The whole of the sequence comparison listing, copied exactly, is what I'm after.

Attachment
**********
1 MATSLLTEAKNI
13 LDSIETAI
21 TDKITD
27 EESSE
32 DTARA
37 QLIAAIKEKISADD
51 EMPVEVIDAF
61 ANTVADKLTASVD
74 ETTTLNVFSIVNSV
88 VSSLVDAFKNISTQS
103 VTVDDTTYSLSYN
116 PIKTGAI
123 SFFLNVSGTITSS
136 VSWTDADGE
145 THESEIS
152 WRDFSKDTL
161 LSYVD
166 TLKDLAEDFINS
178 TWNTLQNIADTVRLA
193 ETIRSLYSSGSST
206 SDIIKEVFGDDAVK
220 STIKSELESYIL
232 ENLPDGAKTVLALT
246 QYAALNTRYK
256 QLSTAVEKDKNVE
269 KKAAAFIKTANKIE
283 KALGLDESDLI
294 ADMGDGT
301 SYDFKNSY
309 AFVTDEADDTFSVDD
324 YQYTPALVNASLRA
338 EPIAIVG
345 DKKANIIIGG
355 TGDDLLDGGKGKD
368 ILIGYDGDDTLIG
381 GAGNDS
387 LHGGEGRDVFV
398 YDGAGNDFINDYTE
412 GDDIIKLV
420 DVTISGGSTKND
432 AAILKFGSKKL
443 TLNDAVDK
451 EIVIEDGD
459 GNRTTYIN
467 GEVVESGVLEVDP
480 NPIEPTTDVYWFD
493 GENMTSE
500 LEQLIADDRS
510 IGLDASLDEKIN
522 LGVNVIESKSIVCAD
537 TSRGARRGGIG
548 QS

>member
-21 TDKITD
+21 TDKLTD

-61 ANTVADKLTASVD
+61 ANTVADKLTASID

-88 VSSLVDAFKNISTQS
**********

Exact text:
1 MATSLLTEAKNI
13 LDSIETAI
21 TDKITD
27 EESSE
32 DTARA
37 QLIAAIKEKISADD
51 EMPVEVIDAF
61 ANTVADKLTASVD
74 ETTTLNVFSIVNSV
88 VSSLVDAFKNISTQS
103 VTVDDTTYSLSYN
116 PIKTGAI
123 SFFLNVSGTITSS
136 VSWTDADGE
145 THESEIS
152 WRDFSKDTL
161 LSYVD
166 TLKDLAEDFINS
178 TWNTLQNIADTVRLA
193 ETIRSLYSSGSST
206 SDIIKEVFGDDAVK
220 STIKSELESYIL
232 ENLPDGAKTVLALT
246 QYAALNTRYK
256 QLSTAVEKDKNVE
269 KKAAAFIKTANKIE
283 KALGLDESDLI
294 ADMGDGT
301 SYDFKNSY
309 AFVTDEADDTFSVDD
324 YQYTPALVNASLRA
338 EPIAIVG
345 DKKANIIIGG
355 TGDDLLDGGKGKD
368 ILIGYDGDDTLIG
381 GAGNDS
387 LHGGEGRDVFV
398 YDGAGNDFINDYTE
412 GDDIIKLV
420 DVTISGGSTKND
432 AAILKFGSKKL
443 TLNDAVDK
451 EIVIEDGD
459 GNRTTYIN
467 GEVVESGVLEVDP
480 NPIEPTTDVYWFD
493 GENMTSE
500 LEQLIADDRS
510 IGLDASLDEKIN
522 LGVNVIESKSIVCAD
537 TSRGARRGGIG
548 QS

>member
-21 TDKITD
+21 TDKLTD

-61 ANTVADKLTASVD
+61 ANTVADKLTASID

-88 VSSLVDAFKNISTQS